Your crews work year round to maintain roadside drainage ways open and flowing freely. Fallen leaves, storm debris, blue tarps or soccer balls can quickly undo that work, plugging culverts and backing water onto roadways. We rely on good neighbors and vigilant commuters to help identify and report these dangerous drainage conditions for speedy correction. Please remember that driveway culverts and private stormwater facilities are the responsibility of individual homeowners. Take time to inspect and clean your drainage and stormwater systems so that the public system will function properly.

Public Works has installed frost detectors on approaches to many county bridges. The purpose is to warn drivers, cyclists and pedestrians when temperatures drop close to freezing, causing icy conditions on the bridge decks. Approach signs are posted in advance of the frost detectors. Slow down and use caution when the detectors show blue.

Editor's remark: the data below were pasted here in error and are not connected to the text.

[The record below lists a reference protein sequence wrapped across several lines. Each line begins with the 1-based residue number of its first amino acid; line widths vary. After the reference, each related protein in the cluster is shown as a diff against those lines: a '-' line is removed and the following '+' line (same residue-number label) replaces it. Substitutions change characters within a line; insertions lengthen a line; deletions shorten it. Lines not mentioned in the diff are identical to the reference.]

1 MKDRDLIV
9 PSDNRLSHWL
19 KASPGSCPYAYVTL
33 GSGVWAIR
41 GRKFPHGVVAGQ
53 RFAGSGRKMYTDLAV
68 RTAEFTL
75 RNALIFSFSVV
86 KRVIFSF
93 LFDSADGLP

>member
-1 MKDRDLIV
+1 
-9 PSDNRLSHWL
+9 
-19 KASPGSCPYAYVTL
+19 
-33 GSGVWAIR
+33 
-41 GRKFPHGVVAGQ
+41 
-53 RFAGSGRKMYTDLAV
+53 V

Deicing, sanding and snow plowing crews are on the road before, during and after ice and snow storms. They are deployed night and day on pre-established schedules that consider traffic volumes, school bus routes, public transportation routes and business centers. They pay close attention to localized conditions. They typically install 6,000 feet of snow fence prior to winter’s arrival. The intent is for residents to know the level of service to expect throughout the winter and from year to year. Emergency response always takes priority and may divert crews from the established schedule. You can find Whatcom County’s snow response schedule on our website: whatcomcounty.us/589/Snow-Routes. Please plan your commute with that knowledge in mind.